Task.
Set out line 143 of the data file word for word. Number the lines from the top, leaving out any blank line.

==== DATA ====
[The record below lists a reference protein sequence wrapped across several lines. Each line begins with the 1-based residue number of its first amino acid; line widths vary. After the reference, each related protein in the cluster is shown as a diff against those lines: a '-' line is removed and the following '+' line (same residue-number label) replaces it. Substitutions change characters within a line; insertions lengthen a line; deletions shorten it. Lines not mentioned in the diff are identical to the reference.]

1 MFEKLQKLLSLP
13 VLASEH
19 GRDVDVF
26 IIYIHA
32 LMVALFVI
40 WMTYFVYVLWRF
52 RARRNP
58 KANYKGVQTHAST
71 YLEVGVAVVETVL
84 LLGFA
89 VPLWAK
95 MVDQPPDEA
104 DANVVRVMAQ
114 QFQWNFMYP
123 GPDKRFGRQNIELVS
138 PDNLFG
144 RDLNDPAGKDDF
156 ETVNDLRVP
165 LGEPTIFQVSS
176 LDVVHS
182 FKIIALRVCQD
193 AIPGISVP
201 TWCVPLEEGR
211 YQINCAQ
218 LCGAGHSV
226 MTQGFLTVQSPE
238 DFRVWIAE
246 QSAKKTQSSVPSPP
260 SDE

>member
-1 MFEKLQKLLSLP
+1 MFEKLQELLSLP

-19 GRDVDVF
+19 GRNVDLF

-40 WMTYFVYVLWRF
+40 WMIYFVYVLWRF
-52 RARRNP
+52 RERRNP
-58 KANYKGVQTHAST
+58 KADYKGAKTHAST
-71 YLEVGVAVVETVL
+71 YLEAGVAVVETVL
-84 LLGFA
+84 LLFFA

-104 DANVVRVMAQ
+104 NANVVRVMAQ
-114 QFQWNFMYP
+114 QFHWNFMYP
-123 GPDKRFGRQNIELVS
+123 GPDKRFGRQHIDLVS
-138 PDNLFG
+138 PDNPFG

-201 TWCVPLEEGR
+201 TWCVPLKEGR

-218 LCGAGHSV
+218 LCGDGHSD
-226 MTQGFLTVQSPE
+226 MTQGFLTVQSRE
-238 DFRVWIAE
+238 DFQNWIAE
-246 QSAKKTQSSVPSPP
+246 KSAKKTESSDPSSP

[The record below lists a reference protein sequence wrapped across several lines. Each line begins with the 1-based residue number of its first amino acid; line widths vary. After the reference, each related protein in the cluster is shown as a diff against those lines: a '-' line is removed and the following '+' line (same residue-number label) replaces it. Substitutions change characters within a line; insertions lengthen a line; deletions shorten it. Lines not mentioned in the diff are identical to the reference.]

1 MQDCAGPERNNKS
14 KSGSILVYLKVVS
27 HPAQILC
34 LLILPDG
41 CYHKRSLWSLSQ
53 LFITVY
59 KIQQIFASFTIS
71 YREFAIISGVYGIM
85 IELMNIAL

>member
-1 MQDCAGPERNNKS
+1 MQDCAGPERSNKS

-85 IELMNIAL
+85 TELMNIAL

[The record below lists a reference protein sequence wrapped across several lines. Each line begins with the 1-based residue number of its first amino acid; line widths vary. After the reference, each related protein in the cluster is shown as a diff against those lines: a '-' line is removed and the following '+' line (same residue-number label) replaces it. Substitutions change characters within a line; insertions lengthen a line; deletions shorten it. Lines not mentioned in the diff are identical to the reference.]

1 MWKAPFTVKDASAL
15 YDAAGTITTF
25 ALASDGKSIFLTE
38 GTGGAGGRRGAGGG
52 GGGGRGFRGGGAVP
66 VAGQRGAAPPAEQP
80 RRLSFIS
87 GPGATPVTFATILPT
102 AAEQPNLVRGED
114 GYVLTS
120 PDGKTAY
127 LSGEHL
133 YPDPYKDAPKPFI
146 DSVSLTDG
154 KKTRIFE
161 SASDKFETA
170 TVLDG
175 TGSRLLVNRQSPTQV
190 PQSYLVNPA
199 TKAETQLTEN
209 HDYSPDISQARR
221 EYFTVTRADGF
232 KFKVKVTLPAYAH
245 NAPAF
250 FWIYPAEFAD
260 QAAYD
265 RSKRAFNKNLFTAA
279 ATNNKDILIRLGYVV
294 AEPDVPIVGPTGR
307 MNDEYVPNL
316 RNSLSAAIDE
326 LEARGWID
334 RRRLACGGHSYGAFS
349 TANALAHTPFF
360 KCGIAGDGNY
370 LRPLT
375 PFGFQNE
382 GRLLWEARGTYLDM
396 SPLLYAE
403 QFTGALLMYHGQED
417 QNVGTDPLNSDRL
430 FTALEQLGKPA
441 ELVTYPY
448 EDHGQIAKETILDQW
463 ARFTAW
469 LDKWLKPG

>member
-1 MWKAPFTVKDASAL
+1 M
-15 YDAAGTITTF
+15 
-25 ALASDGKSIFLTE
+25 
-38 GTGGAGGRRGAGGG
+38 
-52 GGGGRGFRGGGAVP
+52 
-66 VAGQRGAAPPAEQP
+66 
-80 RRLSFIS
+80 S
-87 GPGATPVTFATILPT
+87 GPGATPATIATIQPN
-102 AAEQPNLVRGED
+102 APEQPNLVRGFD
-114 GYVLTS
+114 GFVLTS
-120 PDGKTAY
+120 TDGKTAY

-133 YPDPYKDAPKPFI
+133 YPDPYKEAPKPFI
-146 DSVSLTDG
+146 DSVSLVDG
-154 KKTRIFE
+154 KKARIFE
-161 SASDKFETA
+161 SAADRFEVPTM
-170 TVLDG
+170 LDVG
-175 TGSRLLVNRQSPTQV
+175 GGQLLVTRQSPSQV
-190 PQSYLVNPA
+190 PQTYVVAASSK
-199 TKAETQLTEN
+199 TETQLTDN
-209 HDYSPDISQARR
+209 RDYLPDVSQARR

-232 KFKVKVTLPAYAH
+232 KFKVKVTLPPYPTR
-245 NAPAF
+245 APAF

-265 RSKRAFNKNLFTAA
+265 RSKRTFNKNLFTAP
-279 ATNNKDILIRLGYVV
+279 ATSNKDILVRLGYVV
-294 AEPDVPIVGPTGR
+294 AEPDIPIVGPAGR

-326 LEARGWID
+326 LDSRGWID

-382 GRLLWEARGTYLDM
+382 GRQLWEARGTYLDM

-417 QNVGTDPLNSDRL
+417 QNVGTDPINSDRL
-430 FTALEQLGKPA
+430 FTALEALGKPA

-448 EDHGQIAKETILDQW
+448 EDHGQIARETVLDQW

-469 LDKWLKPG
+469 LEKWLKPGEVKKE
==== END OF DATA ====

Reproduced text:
-102 AAEQPNLVRGED